Our appreciation for your business should be apparent in our professionalism, our desire to please, and our expedient processing and paperwork. Once you make your decision on a car, we believe you shouldn’t have to jump through hoops for it. Most customers are amazed at the speed with which we process their paperwork and get them out of the store with their newly purchased car.

Car Buying Lesson from NCAA Football

BCSarticlePicI doubt you have ever compared buying a car to the Bowl Championship Series. Surprisingly, they do share some characteristics.

The BCS rankings are a decent measure when you look at the NCAA as a whole. It isn’t until you start comparing the top 5 teams does the system show its weaknesses. The same can be said for Automotive Consumer and JD Power rankings. The top 5 cars and teams are so comparable simply using a comparison matrix is not good enough.

Last year the BCS was all kinds of messed up. If we look at Alabama’s BCS experience we see just how close everything is. Alabama lost to A&M in a heartbreaker late in the 2012 season. To keep its hopes of a national championship alive Bama needed Kansas State, Oregon, or Notre Dame to lose. In what some Alabama fans call poetic justice, both Kansas State and Oregon lost the next week. The final week saw 5 one loss teams and 1 undefeated team. Alabama got the bid and killed the number one ranked team in the nation. How does that relate to car buying?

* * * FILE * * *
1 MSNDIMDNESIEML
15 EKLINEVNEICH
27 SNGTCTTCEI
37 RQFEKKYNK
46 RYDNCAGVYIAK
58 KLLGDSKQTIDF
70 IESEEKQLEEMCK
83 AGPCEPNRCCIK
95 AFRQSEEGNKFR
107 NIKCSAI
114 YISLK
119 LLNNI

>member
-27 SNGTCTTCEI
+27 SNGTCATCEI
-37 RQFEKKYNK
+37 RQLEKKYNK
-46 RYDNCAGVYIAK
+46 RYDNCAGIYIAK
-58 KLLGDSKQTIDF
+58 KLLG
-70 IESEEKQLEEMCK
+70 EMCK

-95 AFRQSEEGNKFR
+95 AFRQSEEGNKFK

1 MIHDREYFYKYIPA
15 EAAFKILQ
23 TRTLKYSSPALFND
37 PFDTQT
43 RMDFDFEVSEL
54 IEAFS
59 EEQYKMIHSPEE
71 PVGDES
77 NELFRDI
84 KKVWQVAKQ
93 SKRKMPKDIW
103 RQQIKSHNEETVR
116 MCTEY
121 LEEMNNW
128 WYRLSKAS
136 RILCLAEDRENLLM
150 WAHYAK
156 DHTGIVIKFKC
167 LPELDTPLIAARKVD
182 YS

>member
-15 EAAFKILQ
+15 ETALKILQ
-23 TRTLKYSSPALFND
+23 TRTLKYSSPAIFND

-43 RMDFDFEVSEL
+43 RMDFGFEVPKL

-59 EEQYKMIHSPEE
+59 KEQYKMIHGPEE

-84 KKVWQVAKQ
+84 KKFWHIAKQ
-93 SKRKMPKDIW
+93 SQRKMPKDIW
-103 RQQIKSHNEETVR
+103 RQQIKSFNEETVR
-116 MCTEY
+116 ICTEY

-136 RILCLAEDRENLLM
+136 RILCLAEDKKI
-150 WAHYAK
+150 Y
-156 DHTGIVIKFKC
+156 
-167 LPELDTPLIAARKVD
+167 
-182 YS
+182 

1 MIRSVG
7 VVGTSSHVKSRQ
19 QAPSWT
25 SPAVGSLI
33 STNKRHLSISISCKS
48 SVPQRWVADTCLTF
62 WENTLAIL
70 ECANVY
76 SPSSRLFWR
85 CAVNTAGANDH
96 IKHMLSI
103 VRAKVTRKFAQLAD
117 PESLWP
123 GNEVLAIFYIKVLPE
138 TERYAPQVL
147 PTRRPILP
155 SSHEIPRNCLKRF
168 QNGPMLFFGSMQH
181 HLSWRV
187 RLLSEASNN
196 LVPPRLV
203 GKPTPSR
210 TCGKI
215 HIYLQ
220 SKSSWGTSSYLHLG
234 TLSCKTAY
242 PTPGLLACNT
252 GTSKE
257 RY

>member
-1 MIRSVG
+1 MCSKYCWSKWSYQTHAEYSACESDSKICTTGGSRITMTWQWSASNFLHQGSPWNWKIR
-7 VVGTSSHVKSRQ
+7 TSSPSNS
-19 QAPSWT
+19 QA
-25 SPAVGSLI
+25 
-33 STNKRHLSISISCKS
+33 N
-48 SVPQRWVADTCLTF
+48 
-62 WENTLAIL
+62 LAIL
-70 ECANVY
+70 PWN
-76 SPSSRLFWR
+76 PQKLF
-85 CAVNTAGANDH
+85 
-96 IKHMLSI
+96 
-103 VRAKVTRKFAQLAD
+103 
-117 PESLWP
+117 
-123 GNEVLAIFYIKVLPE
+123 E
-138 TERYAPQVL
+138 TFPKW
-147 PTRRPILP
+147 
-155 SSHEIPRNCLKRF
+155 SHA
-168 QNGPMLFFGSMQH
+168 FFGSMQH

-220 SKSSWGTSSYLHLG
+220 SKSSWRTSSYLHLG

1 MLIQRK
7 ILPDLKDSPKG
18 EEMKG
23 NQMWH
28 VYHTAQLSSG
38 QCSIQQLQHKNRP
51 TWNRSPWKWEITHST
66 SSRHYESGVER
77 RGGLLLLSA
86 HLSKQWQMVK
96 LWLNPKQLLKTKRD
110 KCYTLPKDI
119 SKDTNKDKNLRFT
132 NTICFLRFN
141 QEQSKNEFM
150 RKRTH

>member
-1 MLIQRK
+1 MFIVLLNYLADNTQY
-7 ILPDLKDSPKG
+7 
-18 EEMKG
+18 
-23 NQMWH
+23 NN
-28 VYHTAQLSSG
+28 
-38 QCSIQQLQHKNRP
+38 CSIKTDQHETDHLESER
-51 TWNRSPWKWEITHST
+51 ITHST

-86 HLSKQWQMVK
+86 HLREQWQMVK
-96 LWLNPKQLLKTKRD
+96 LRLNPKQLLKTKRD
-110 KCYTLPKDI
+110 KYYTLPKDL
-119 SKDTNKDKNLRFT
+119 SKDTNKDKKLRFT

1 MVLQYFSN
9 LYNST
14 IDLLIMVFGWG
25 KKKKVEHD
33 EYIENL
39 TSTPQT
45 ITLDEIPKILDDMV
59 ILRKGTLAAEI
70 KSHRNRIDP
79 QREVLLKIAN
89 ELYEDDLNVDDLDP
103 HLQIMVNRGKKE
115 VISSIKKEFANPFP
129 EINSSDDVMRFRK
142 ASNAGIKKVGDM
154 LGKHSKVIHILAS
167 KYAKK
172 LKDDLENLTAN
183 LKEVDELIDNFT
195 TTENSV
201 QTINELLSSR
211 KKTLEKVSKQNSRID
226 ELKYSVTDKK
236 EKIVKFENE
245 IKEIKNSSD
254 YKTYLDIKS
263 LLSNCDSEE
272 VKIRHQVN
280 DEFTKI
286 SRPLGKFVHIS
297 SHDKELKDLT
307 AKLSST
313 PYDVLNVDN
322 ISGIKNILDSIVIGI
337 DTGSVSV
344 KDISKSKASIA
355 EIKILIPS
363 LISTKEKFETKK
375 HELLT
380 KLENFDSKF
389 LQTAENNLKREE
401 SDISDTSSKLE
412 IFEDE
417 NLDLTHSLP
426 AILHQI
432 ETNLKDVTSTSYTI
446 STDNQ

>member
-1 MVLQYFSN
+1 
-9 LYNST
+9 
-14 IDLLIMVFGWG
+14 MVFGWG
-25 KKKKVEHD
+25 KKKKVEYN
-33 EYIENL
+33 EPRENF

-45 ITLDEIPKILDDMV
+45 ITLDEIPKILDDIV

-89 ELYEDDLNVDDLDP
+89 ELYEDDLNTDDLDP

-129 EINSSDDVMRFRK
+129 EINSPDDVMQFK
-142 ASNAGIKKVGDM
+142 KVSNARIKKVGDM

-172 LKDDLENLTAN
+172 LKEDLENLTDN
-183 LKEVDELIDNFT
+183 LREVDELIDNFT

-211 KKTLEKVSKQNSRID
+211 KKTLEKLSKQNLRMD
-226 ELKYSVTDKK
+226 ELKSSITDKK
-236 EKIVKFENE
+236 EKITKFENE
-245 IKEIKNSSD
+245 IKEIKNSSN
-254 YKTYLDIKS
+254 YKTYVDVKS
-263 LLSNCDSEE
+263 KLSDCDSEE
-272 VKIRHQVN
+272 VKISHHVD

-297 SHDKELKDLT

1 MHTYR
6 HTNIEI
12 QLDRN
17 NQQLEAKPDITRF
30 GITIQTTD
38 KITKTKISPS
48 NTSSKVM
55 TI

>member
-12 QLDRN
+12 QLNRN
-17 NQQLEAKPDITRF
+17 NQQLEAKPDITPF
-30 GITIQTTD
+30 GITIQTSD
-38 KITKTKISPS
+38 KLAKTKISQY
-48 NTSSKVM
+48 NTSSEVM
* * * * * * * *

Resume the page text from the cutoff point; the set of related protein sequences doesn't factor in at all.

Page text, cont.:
When you are looking for a car it does help to see what the experts say. Their rankings, on the other hand, should be taken with a grain of salt. Most cars have similar technology, gas consumption, and reliability. Just like the top 5 in football the top 5 cars are all elite in their own way. The only real way of telling which car is for you is by comparing them side by side. Until you have driven every car on your list you don’t know which one is for you. The worst thing you can do is have buyer’s remorse because you didn’t compare for yourself. The key is not to end up like the 04 Auburn Tigers and sit at home wondering what if.